This resource was originally developed with resources from the College STAR grant. That grant has ended and the College STAR modules will now permanently reside at the East Carolina University Office for Faculty Excellence.
Alternative Assessment Module Introduction
In academia we tend to have specific traditions related to how we assess students: writing assignments, lab reports, oral presentations, tests, etc. However, these assessment methods often require students to master the method of delivery even before getting to the content itself. For a term paper in a history class, for example, a student earns their grade in part based on their ability to write a well-formed paper – regardless of whether writing was an intended learning objective for the course.
The trouble with this approach is that students come to our courses from a variety of backgrounds and for a variety of purposes. While we can expect them to have a basic level of proficiency with the written word, for example, it is less likely that they will have mastered communication in the forms generally expected in a specific discipline. As a result, an instructor often needs to choose between spending time teaching students to write in the accepted format for their discipline, providing resources and expecting students to figure it out for themselves, or simply providing assignments and hoping for the best.
And the results are often less than pleasing. Students struggle to identify proper formats and approaches, graders get frustrated as they wade through an array of sub-par written work, and everyone wonders if the grades students are assigned really match up with the degree to which they have mastered the skills the instructor really wanted them to master in the first place.
One source of this problem is that we typically start our assessment design with a predetermined mode of response in mind. We begin, for example, with the idea that there should be some specific number of homework assignments, periodic tests or quizzes, presentations, written work, and so on – all layered in a certain way through the semester. We take care to build things in a worthwhile progression through the semester, even offering low and high stakes assignments with plenty of feedback to help students through. But what we forget is that each assignment mode carries with it a skill set that students must also master, in order to perform well.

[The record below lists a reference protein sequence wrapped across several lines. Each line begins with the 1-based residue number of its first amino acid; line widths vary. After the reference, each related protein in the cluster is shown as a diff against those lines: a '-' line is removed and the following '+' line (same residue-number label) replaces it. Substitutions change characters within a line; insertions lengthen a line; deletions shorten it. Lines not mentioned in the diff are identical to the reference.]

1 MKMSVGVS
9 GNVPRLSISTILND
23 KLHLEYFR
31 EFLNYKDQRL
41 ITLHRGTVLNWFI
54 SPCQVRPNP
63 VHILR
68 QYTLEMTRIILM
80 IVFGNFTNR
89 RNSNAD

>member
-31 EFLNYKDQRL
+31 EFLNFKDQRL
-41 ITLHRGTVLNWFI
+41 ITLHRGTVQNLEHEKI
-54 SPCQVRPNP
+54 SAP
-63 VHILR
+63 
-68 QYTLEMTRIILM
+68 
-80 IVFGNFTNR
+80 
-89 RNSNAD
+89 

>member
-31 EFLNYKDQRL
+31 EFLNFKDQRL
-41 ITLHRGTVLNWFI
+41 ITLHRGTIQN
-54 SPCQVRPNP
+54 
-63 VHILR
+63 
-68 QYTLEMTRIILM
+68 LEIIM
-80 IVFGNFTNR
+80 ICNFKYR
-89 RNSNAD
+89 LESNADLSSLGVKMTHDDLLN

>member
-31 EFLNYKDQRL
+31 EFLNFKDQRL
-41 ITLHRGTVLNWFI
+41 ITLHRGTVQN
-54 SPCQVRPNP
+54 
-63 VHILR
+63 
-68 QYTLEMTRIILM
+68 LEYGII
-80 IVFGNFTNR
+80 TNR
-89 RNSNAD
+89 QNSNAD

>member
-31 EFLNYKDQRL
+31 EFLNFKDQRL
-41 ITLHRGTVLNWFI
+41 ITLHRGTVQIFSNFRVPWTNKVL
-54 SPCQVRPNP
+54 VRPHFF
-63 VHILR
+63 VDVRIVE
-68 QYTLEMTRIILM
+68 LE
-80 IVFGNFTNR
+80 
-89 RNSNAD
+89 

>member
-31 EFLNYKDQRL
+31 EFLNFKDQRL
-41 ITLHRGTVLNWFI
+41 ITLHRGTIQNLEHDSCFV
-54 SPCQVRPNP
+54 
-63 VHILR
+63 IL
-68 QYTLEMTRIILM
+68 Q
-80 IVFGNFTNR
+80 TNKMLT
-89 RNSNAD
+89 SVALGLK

One way around this problem is to focus our assessment design around content and learning objectives, with permission given to students to vary their method of response. Suppose for example I have asked my students to write a short reflection paper in response to a reading assignment. As an alternative, I might ask them to respond either in writing or through some other method, chosen by them. I can grade their responses according to a rubric that aligns with the learning objectives and goals for the assignment, while giving students the freedom to present their work in a form that suits their interests and capabilities.
This is the alternative assessment model: giving students license to express what they have learned using methods chosen by them, rather than prescribed by their instructor. The result is a situation where barriers related to the format of assessment are removed, and student grades are more likely to reflect levels of student mastery. Instructors can continue to hold students to high standards for content mastery, and students can bring increased effort and creativity to their work.
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Support for this Module
Original development of this module was made possible by the College STAR (Supporting Transition Access and Retention) initiative. College STAR was a grant-funded project focused on partnering postsecondary educational professionals and students to learn ways for helping postsecondary campuses become more welcoming of students with learning and attention differences. Much of this work was made possible by generous funding from the Oak Foundation.